Objective: This report examines early sexual debut (<age 15) among 15-year-old in-school adolescents in eight African countries.
Participants: The total sample included 10 070 school children aged 15 years from nationally representative samples from eight African countries.
Methods: Univariate and multivariate analyses were conducted to assess the relationship between early sexual debut and alcohol, tobacco and other drug use, mental distress, physical activity, protective factors and socioeconomic status variables.
Results: A total of 27.3% had experienced sexual debut before age 15, 38.1% among boys and 15.8% among girls. Boys and girls with sexual debut at less than age 15 were more likely to report alcohol, tobacco and drug use, truancy, poor parental or guardian connectedness, sedentary behaviour, having been in a physical fight and seriously injured, while for girls, mental distress and poor economic status and for boys, bullied and poor parental or guardian supervision were associated with early coital debut. In multivariable analysis, early sexual debut was among boys associated with currently smoking (OR = 4.45, p = 0.002) and truancy (OR = 2.02, p = 0.007) and, among girls, associated with lower education (OR = 0.22, p = 0.004), ever drunk (OR = 3.94, p = 0.016), having no close friends (OR = 3.36, p = 0.014) and poor parental connectedness (OR = 2.43, p = 0.037).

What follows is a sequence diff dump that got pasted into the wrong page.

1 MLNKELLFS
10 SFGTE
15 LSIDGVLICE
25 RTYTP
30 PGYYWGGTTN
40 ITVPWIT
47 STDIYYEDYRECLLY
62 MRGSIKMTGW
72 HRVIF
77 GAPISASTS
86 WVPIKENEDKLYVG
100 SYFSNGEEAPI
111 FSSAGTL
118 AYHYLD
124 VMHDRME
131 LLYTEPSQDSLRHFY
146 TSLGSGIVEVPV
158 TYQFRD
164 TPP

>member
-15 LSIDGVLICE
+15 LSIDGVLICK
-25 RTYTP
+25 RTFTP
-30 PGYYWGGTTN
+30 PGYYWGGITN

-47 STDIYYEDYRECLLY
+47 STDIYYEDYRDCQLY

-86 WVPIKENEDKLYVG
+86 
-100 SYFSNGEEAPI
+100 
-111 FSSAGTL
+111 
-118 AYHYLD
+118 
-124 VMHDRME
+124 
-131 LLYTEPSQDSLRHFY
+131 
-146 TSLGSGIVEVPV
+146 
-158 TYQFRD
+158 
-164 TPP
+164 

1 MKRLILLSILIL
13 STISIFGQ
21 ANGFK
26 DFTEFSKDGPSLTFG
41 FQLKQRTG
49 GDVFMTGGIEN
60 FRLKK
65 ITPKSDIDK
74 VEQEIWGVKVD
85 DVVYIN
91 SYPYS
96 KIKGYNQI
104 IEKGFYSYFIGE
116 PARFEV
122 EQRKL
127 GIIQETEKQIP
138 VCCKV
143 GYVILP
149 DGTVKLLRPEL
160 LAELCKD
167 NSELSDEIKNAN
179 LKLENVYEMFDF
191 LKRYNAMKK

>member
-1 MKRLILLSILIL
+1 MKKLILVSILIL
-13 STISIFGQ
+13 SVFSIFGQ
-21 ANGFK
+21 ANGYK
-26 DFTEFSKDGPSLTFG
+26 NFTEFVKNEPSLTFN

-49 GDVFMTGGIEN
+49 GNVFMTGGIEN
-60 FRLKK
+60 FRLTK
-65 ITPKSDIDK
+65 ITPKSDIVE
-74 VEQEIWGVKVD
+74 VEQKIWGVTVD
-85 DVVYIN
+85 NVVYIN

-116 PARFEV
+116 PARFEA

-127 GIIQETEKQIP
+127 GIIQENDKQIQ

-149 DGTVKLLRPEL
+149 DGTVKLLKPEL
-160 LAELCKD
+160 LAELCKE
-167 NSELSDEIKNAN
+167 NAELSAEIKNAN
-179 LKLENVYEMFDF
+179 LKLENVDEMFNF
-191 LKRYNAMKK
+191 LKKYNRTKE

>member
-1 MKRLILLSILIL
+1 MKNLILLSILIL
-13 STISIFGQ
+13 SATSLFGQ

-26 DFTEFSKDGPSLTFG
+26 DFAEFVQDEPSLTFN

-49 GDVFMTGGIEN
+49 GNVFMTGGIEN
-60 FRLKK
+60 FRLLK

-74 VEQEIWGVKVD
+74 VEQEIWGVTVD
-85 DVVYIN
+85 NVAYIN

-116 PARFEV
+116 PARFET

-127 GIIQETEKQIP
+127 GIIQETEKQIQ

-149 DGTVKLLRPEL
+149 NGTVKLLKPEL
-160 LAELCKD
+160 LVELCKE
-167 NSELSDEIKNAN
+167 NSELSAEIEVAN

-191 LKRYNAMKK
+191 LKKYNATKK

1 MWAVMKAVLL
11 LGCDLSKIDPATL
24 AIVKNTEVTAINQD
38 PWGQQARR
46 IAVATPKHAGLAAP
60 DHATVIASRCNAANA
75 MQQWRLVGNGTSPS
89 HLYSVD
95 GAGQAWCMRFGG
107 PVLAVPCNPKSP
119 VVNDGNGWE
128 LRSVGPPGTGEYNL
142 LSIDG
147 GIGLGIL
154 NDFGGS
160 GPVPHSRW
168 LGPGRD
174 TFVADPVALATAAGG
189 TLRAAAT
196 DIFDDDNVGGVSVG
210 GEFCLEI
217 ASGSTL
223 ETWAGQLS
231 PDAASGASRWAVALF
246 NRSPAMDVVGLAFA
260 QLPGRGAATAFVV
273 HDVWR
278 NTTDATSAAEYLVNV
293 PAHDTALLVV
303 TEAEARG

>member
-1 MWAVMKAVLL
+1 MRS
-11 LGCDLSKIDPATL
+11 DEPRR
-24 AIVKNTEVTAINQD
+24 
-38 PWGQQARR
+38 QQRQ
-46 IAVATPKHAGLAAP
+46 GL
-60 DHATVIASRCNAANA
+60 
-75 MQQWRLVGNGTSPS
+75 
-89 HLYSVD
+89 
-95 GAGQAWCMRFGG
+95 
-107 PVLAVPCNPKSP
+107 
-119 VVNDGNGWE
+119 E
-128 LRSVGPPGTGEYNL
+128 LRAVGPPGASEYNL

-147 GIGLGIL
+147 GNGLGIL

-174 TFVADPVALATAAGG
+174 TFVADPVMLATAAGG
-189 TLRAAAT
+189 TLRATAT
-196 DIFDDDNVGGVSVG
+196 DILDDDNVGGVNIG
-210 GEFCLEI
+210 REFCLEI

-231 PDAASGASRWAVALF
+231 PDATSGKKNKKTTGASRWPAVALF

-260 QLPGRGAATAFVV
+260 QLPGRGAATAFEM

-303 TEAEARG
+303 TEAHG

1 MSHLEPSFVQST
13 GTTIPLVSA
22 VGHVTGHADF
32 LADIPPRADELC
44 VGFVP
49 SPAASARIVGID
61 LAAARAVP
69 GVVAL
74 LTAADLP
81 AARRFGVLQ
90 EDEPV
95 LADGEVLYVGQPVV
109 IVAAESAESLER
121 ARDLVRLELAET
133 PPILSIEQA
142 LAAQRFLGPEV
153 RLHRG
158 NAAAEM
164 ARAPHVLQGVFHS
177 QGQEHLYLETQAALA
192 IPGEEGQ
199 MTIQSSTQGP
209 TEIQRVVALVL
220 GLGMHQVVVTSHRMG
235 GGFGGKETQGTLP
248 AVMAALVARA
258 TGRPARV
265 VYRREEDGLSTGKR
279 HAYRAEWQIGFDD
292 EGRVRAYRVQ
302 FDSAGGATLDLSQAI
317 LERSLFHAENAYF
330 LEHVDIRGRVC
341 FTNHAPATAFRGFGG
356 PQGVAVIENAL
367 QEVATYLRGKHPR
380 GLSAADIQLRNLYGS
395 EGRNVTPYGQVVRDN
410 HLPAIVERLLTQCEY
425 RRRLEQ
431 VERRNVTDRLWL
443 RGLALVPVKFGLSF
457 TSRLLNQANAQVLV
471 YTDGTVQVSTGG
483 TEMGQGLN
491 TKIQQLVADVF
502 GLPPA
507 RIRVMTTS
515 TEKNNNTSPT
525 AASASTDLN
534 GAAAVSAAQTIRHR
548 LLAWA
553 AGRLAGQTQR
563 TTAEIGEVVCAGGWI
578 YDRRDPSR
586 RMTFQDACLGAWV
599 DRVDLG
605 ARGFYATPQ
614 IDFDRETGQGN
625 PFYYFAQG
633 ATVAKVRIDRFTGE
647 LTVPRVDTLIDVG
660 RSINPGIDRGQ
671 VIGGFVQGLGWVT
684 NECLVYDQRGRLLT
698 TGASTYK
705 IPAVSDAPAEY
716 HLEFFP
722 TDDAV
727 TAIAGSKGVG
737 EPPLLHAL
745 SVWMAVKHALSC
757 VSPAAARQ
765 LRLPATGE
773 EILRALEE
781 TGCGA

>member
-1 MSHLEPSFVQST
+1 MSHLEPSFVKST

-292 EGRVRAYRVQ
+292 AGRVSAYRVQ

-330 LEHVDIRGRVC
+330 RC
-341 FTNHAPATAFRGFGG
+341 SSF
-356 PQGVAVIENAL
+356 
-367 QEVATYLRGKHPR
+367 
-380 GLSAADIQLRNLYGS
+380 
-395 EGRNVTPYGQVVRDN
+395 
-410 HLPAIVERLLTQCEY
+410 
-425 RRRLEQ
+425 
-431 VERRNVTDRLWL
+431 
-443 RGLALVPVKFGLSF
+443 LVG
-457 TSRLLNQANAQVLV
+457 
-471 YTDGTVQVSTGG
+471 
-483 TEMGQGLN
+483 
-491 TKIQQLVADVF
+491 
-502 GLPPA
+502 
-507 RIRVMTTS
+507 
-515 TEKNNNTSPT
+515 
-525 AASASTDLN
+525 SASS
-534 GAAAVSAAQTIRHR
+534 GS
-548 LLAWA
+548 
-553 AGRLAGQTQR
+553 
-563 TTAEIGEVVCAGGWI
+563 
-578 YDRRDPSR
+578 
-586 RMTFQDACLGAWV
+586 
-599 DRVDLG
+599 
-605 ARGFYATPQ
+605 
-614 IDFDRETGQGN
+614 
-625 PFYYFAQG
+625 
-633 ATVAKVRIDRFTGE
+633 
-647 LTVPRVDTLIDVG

Conclusion: The study found a high prevalence of early sexual debut among 15-year-olds in eight African countries. Risk factors identified were consistent with problem behaviour theory in which early onset of adolescent sexual behaviour is shared with other problem behaviours. Prevention programmes should broaden sexual health promotion including problem behaviour such as substance use and mental distress for boys and girls in the preteen years, before sexual debut.